Hamida Ali Hazara, her staff and some patrons at the Hazara Restaurant in Hazara Town, Quetta. Hamida is standing fourth from the left. Photo shared on Hamida Ali Hazara's Facebook. Permission to reuse.
Restaurants aren’t a rare sight in Hazara town, a middle-income neighborhood in the western Pakistani city of Quetta, but there’s one that has caught the attention of many. Subtle in its splendor, the eatery's interior features traditional Hazaragi decorations and a poster of a giant Buddha. More unusual, however, is the fact that the restaurant is run and staffed exclusively by women.
The Hazara minorities are Hazaragi/Dari speaking people. Hazaras have continued to face regular persecution since they escaped ethnic cleansing at the hands of the Taliban in Afghanistan and migrated to neighboring countries including Iran and Pakistan.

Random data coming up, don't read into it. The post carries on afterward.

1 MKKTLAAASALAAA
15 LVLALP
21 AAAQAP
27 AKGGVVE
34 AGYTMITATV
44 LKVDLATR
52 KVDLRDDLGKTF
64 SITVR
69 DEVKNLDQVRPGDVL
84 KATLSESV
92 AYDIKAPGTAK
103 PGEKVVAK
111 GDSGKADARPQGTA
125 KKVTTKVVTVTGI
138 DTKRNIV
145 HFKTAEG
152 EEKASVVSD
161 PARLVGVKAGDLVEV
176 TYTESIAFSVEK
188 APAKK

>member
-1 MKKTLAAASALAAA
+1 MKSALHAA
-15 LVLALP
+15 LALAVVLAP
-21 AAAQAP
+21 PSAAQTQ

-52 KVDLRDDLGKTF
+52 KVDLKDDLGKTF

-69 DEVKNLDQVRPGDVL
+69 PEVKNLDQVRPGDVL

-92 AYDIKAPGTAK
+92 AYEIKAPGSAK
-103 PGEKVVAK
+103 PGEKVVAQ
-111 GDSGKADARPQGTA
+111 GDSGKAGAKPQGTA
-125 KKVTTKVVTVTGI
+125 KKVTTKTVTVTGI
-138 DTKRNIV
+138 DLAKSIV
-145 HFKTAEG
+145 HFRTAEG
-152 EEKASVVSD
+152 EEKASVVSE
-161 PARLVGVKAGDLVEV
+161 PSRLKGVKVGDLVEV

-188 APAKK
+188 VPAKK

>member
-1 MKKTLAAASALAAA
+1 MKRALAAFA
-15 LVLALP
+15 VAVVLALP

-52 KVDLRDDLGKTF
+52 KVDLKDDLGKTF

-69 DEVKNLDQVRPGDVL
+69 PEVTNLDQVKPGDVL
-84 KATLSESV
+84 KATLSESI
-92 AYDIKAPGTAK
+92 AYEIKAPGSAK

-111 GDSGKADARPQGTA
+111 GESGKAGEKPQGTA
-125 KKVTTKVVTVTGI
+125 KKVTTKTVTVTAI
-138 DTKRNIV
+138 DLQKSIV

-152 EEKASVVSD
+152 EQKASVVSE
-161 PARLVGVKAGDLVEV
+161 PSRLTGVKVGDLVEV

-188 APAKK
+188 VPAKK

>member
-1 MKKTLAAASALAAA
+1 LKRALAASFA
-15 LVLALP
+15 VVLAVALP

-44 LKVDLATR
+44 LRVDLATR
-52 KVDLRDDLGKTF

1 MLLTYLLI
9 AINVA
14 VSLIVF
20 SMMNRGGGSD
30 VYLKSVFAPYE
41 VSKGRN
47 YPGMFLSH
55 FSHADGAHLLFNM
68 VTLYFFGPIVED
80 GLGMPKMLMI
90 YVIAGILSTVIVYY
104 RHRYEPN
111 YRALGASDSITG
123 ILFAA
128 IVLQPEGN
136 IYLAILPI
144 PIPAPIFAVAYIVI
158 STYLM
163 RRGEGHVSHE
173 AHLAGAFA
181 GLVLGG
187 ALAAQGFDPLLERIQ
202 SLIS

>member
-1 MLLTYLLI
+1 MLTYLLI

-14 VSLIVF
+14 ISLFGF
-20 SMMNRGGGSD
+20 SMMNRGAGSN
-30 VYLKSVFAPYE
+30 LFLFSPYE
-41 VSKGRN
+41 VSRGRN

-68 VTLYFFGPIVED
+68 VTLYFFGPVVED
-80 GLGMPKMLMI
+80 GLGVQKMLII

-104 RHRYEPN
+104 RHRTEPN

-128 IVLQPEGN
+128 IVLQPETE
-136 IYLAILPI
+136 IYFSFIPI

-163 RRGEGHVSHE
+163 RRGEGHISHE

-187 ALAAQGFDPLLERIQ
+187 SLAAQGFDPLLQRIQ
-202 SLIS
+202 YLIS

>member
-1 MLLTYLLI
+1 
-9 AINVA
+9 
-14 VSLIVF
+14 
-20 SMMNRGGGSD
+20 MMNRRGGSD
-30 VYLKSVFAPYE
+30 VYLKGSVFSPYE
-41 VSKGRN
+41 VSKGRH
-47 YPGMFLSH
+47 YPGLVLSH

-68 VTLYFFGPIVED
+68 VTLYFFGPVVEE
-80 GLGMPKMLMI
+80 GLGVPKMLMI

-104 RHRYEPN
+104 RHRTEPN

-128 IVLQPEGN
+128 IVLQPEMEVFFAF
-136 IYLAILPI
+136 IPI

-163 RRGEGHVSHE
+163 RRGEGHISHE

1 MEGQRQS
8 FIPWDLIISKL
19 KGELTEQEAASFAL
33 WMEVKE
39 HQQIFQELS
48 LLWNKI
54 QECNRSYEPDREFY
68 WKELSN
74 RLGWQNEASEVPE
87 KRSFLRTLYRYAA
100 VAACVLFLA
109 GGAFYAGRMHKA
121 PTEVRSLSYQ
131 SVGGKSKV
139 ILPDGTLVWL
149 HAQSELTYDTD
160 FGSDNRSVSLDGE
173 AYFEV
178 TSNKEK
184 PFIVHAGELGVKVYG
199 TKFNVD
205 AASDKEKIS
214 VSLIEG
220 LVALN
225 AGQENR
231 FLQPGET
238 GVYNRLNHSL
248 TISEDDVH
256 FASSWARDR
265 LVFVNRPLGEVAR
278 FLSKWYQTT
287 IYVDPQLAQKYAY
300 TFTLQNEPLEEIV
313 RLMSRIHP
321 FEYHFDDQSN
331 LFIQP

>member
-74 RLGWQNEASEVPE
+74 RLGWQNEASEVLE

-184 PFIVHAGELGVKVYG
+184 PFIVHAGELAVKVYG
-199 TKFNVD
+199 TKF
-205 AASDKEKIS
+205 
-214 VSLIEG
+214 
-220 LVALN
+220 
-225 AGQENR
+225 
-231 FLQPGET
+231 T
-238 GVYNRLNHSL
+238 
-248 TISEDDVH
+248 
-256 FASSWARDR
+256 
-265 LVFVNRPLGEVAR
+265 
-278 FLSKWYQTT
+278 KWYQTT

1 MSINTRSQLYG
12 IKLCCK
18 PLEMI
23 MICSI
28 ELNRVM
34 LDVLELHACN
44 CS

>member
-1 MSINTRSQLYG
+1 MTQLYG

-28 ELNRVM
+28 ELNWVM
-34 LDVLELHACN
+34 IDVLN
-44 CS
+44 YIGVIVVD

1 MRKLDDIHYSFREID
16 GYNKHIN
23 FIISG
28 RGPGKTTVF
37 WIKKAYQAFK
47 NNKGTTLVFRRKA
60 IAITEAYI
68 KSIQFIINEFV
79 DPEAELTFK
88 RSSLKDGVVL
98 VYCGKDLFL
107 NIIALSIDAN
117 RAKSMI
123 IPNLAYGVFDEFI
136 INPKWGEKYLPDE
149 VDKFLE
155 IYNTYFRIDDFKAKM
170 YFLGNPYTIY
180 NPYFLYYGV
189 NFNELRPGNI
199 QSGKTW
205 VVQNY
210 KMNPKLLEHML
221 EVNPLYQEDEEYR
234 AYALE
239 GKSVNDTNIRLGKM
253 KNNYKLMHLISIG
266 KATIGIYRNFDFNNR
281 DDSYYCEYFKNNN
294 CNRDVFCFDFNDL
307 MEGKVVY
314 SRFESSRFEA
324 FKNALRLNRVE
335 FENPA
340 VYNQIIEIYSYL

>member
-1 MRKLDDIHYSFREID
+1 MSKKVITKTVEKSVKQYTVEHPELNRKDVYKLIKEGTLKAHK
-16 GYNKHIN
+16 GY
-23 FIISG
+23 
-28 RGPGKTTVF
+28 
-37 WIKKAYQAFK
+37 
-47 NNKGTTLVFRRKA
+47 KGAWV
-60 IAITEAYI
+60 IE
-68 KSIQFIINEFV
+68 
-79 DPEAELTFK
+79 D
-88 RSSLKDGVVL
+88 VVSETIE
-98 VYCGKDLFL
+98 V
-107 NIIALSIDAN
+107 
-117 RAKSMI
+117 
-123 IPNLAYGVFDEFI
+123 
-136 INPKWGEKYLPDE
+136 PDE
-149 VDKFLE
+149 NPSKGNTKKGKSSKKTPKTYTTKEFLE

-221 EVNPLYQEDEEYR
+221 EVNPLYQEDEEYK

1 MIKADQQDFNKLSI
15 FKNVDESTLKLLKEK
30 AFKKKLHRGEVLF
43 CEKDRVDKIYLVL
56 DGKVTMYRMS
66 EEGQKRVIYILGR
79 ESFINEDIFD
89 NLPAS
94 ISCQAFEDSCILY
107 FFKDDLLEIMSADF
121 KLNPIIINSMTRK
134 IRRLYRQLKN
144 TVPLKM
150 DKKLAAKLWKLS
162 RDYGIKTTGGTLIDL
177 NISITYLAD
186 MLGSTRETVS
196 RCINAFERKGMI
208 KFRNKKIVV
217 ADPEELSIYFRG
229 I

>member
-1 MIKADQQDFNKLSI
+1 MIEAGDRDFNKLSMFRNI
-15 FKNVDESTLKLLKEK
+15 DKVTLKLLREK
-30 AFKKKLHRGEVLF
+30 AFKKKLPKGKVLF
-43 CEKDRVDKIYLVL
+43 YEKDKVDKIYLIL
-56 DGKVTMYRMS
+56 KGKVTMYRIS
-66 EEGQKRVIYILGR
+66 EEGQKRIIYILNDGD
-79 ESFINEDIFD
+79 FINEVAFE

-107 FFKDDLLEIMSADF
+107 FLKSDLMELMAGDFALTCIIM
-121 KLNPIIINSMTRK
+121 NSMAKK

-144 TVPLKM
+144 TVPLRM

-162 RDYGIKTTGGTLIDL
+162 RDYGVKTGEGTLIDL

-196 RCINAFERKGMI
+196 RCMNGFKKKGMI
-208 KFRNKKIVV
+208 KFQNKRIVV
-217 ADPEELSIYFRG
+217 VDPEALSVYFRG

Most ethnically Hazara people are religiously Shiite Muslims. Hazara Restaurant opened its doors to women and families looking for quality time in Quetta, the administrative capital of Pakistan's Balochistan province, earlier this summer.
Hamida Ali Hazara, who comes from the marginalized minority, is the driving force behind the bustling restaurant, whose small menu features mostly authentic Pakistani delicacies like biryani (generally made with spices, rice and meat), karhai (stew, made with meat), kebab and fresh-squeezed juices.
The newly-created space is also used for business conferences, gatherings, wedding parties and birthday celebrations. Hazara Restaurant employs six women in total.
Hamida Ali Hazara, who is also a social and political activist, is perhaps best known as the founder of the Hurmat-e Niswa Foundation (HNF), which enables Hazara women to improve their lives through health, education, and sports. HNF has helped dozens of Hazara girls receive scholarships to study at universities in Pakistan's major cities Lahore and Karachi.